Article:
Kage Baker often quoted John Lennon. Well, actually, she quoted George more (him being her fave. She liked skinny guys) but John did tend to say clever stuff, and she admired that.
The one statement she quoted the most was Life is what happens while you’re busy making other plans. This may be the wisest thing John ever said, too, in a lifetime where his clever brain was frequently out-run by his even-cleverer mouth …
Anyway, he was right and so was Kage, and I subscribe to this myself with heartfelt seriousness. Lately, life has been happening rather too much.
I’m still sleep-deprived, although the day of my deliverance – or at least my doctor’s appointment – is heaving ever closer. I shall be fascinated to see what can be accomplished if I can sleep regularly again.
In the meantime, though, Los Angeles has been undergoing a heat wave of monstrous proportions. It’s been triple-digit heat for the last week, and unfortunately I no longer do well in such continued temperatures. I think I’ve been flirting with vapour-lock or something. The last couple of days I’ve been fighting off heat sickness, and mostly losing; hard to remember the days when I ran around in the heat wearing three layers of wool and linen, subsisting happily on beer and iced chai …
And the fire season has started with a hollow boom and a cloud of smoke. Actually, the fire season is evidently now 365 days a year; we’re just in a new cycle of it today. Large portions of San Diego County are burning (at its height, the fire was 11 individual blazes); here in LA, we keep getting small fires on freeway verges and old houses, but have so far avoided an urban fire storm. We have the best Fire Departments in the world.
The fires have poured ash, smoke and other particulate matter into the sky, and we Angelenos are more or less advised not to breath outdoors. Of course, in those homes not hermetically sealed this is a moot point; we may be blessed with fans and air conditioning, but most of us are still breathing that air. This is bad, especially for children, the elderly, people with lung diseases, people with heart conditions … I am lucky that I only fall into two of the categories, but it still leaves one gasping.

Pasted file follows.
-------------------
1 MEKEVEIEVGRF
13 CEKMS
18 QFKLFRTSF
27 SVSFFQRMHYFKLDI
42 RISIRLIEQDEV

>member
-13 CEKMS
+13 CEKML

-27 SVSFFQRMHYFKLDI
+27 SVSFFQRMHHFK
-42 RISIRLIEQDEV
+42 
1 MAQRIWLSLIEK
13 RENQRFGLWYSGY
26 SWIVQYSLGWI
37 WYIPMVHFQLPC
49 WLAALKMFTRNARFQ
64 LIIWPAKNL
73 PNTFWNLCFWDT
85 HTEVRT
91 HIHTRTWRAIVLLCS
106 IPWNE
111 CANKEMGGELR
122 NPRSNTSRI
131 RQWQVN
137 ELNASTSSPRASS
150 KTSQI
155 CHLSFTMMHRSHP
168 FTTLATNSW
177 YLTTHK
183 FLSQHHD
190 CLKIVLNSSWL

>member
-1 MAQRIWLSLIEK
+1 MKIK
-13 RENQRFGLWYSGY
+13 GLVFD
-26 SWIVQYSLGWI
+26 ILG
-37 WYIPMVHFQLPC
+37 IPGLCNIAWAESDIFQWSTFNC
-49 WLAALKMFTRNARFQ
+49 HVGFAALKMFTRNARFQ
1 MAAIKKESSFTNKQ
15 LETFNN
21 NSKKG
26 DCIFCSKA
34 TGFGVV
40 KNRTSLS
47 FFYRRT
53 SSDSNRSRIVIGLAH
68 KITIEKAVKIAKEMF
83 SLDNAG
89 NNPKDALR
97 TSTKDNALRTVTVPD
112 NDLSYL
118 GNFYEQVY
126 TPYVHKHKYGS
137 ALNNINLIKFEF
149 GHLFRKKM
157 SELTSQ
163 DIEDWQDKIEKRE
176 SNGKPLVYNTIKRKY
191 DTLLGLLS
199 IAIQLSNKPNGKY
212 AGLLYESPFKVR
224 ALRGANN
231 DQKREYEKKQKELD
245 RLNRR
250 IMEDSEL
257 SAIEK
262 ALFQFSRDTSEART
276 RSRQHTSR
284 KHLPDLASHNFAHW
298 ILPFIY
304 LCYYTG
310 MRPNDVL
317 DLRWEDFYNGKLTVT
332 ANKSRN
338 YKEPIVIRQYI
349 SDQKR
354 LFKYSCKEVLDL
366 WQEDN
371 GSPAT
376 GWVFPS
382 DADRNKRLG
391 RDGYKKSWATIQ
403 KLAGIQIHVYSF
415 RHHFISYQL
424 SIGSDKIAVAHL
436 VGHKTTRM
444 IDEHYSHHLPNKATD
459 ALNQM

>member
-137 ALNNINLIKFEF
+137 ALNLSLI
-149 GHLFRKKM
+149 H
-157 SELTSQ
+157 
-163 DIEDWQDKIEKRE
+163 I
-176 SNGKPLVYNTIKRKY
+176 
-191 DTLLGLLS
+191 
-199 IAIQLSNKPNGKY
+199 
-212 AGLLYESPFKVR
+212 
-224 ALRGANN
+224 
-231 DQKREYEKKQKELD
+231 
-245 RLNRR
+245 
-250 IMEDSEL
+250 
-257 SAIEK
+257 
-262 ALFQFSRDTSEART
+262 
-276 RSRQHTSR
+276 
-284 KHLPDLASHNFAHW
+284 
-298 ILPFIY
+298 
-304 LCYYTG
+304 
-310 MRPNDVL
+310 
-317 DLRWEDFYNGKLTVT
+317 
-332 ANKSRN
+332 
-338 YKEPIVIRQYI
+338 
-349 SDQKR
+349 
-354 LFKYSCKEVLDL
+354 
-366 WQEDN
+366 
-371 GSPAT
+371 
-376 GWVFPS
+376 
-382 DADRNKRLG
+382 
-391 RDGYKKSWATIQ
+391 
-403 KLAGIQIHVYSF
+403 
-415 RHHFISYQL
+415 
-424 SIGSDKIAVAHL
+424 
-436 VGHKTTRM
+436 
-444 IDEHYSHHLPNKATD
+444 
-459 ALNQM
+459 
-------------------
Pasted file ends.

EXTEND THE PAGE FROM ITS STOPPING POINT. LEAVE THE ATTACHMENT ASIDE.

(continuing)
Oh, and my tiny neighborhood under the eaves of Griffith Park was the startled recipient 2 days ago of an unexpected oil spill. A freaking OIL SPILL – from pipes no one knew were under the ground, under this community that is almost completely residential, thick with houses and schools and churches and parks … that has done nothing good for the air, either, as we can add crude vapourized hydrocarbons to the mix of coyote brush, burnt houses and generalized soot.
And, as the sun goes down weirdly orange and dim, I’ve received news that an old, beloved friend is on her last journey. Her departure into the West will leave a hole in my life you could put a world in …
Anyway: this is why I have not been writing, and why – even though the temperature is actually fit for human life today – I am not taking up my much-neglected writing just yet.
It’s hard to breathe. The world is on fire. One of the remaining sections of my heart is breaking.
But I’ll be back. Just … not tonight.